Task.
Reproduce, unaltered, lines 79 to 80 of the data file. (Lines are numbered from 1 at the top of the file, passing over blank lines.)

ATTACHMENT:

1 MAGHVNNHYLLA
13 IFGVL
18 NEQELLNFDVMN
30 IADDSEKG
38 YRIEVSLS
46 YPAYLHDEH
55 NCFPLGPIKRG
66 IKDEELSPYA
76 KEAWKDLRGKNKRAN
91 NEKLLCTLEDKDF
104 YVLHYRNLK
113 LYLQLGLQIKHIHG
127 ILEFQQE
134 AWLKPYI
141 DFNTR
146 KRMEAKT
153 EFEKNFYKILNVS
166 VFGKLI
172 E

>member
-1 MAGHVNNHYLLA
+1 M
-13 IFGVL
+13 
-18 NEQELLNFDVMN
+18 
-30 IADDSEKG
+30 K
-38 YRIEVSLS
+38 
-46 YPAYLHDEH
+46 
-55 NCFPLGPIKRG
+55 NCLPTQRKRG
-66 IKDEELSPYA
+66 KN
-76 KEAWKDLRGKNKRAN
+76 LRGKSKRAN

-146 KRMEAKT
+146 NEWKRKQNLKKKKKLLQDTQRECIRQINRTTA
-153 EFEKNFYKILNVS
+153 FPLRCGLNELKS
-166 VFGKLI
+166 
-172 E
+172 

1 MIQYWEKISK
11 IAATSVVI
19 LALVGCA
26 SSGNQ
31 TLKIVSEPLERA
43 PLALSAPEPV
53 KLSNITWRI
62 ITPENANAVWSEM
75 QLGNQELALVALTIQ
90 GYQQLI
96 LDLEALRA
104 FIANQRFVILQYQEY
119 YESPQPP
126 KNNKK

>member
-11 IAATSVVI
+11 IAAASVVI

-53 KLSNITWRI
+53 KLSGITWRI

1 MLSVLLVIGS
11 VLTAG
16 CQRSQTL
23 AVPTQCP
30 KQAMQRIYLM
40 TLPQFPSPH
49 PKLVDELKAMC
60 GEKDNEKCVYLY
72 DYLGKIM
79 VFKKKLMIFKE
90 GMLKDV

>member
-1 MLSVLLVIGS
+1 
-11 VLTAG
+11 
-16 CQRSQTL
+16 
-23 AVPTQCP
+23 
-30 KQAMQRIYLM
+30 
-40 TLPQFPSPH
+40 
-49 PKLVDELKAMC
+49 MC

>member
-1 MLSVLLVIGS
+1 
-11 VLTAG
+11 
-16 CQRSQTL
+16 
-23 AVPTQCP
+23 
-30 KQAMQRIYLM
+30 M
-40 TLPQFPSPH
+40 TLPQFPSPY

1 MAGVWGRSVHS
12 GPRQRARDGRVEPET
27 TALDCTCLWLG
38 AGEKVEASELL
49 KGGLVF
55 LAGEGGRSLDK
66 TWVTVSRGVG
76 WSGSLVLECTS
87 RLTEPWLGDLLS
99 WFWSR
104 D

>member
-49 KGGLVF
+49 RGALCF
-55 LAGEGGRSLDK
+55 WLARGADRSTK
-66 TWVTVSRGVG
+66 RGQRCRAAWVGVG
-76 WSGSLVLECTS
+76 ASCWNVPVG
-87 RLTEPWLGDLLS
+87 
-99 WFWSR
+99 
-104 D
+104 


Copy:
+1 
-11 VLTAG